Happy Father’s Day: Remembering James P. McDermott, The Man Himself
With Father’s Day 2011 landing deep into the month of June this year, I’ve had many reminders of it in the form of advertisements, family conversations and themed stories in magazines. At our house, the day will start with breakfast in bed for my husband, presents (watching for that UPS truck today to deliver a brand new…oh, no, wait, my husband may read my blog!) and then instead of easy at-home day and celebration dinner, we’ll be driving our daughter up to music camp in the North Carolina mountains. All day long, I’ll be thinking of my father, James Patrick McDermott, born in 1920 in New York City, and the long, happy 89 years he lived on this earth. He passed away peacefully in October of 2009, with our family all around him, while living with my sister and looking back on his life with gratitude and delight. I feel lucky to have had such a father, and to have had him in mine and my family’s life for such a long time.
I love this photograph, taken on a New York City rooftop in 1941. Possibly he was at his family’s apartment on East 53rd Street, having just feasted on Mama’s wonderful cooking, most likely roast leg of lamb enjoyed after mass. Possibly he was at his friend Vinnie’s family’s apartment in Brooklyn, having recently feasted on Vinnie’s mama’s Sunday dinner. From the grin on his face, I am certain that a glorious meal was either in the offing or a very recent memory. Daddy loved to eat; he loved to celebrate and spend time at the table; he loved spending time with friends and family, and he loved enjoying New York City’s pleasures. He felt so proud throughout his life of being a Marine, of having served his country in World War II. He loved to read, he loved to travel, he loved to have company at home and to host as many friends as I could gather together for a big dinner out. He loved classical music and opera, reading nonfiction and history, and going to the movies, particularly Clint Eastwood’s entire body of work, from “Rawhide” to “Gran Torino”. He loved his daughters and his grandchildren with all his heart; he loved to work and he loved to learn new things; he loved teaching Sunday School and ringing the bell for the Salvation Army at Christmastime, and delivering Meals on Wheels with my stepmother well into his 80′s (‘helping the old people’ as he would say). Politically, he made a right turn somewhere in his 70′s, and we chuckled over the fact that in election years, his and my votes cancelled each other out.
Daddy didn’t worry much — he didn’t exercise, didn’t hold a grudge, didn’t look back except to recall good times gone by. “You can’t live in fear…” he would advise me when I was much younger and fretting about whether I ‘should’ go here or there, do x or y, choose a or b. I found on my own, that he was wrong on that — one can indeed live in fear; and in fact many of us do. Living in fear is easy to do; in fact it is actually encouraged in many circles. But what Daddy meant is that living in fear has a great cost, and a terrible one. He chose not to live in fear, and he was right. Nowadays, when I get stuck, I think about Daddy’s wisdom on that, and about many other lessons from him that serve me still. I wish I could go by for a Father’s Day visit, and ask him the story of this picture. Where in New York City was he, and who took it? Was it on Vinnie’s rooftop, and even if it wasn’t, what did Vinnie’s mother serve that time he and his buddies went by for a meal? Though in the last few years he didn’t remember day-to-day issues such as whether he had taken his medicines or paid a bill, he could have told me every detail around such a picture: location, occasion, what he ate, and who was along for the fun. In his last few years, he couldn’t have named my cookbooks, but he knew that I wrote them, and he was deeply proud of me, just as he was back when I got my Baptist Junior Memory Work Tournament award, my driver’s license, my first teaching job, and my first newspaper byline.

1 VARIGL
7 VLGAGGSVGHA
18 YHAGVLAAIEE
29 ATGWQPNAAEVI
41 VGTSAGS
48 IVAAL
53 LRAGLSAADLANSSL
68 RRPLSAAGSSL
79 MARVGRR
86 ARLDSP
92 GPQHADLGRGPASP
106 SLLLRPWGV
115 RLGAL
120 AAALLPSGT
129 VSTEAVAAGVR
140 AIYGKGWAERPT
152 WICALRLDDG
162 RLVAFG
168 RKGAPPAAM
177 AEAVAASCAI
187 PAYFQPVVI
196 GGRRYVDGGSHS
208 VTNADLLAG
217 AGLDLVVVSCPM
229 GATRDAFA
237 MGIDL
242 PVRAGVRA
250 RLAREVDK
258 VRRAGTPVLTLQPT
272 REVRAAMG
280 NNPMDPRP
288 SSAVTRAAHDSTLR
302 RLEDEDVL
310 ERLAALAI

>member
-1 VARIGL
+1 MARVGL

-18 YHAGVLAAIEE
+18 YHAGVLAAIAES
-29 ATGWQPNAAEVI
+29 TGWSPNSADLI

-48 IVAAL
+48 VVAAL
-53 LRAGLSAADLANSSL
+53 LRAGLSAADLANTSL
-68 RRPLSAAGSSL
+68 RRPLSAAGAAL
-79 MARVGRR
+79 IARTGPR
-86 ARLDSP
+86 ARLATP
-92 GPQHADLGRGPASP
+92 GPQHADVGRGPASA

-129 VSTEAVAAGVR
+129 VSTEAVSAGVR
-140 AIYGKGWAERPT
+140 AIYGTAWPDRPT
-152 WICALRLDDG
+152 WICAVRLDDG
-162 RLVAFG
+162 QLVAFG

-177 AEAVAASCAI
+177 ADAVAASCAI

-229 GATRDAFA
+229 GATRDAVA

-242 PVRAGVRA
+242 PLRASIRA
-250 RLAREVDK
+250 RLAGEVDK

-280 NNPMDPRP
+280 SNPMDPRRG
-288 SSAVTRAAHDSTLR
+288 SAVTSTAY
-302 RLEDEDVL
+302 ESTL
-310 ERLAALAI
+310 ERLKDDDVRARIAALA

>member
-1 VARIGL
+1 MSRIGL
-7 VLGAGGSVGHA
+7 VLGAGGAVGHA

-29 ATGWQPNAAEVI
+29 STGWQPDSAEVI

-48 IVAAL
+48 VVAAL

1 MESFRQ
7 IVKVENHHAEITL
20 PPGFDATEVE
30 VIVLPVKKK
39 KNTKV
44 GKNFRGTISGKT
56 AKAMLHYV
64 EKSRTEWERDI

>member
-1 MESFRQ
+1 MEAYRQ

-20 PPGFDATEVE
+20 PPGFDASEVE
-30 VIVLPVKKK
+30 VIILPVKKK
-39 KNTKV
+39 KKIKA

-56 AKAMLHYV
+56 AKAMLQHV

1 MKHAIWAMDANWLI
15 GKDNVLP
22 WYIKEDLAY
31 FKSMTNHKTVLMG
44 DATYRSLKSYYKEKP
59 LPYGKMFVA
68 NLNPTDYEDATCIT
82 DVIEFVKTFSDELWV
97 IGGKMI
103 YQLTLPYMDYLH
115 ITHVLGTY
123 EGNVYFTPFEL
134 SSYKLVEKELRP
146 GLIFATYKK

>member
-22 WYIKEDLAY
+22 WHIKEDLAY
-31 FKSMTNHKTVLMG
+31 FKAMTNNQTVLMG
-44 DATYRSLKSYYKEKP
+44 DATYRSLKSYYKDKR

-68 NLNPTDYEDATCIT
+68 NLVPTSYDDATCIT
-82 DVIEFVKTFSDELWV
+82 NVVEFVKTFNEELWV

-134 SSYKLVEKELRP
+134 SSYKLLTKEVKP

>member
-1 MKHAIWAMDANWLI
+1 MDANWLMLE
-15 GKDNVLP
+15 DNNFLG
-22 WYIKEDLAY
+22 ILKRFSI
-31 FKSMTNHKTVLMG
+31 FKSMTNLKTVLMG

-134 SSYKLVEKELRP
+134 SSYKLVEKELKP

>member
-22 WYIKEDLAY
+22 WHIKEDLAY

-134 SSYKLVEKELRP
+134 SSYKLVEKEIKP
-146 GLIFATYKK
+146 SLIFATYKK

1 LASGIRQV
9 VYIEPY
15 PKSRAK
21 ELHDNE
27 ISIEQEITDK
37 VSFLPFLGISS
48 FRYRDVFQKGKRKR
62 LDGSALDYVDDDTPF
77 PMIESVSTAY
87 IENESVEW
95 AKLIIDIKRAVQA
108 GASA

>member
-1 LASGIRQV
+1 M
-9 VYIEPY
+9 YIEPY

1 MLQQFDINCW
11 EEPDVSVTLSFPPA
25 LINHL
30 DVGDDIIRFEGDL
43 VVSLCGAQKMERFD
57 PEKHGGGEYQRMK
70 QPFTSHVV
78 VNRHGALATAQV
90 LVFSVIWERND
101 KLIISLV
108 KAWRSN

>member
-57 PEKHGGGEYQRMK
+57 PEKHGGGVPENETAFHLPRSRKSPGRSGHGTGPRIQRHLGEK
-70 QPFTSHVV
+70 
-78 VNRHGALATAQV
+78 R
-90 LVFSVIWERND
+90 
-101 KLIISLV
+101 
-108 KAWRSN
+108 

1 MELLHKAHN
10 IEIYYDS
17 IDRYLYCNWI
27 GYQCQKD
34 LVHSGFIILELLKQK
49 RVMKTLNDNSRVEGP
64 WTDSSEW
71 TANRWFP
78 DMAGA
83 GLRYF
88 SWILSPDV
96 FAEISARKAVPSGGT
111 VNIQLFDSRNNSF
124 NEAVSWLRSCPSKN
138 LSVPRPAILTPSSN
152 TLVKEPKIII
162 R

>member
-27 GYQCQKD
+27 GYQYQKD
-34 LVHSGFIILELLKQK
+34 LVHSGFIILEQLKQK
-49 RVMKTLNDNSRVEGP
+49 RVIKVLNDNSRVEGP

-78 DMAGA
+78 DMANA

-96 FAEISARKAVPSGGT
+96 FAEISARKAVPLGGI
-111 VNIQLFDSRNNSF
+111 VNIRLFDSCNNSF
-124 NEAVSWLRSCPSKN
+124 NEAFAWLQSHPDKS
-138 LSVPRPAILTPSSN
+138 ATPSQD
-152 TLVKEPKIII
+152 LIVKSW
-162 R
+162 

I love this photograph below, taken in my house in the spring of 2009. In it I see his walker, his hat, a newspaper, and his breathing machine, since he would be spending the night on that sofa. In front are my husband and daughter, and beside him is his nephew Tony Smith, visiting from Ireland and just about to play some tunes on his fiddle for The Man Himself. We’ve got him surrounded, with people who love him and the prospects of music, food and a good night’s rest in the offing. A good day. As he wrote on the postcards he faithfully sent out to a host of friends from my kitchen table during Southern California visits, we are clearly “Having a grand time!” Here’s to Father’s Day, and to remembering those people in our lives who have taught us, encouraged us, fed us, inspired us, and loved us. Here’s to passing that along, while having a grand time!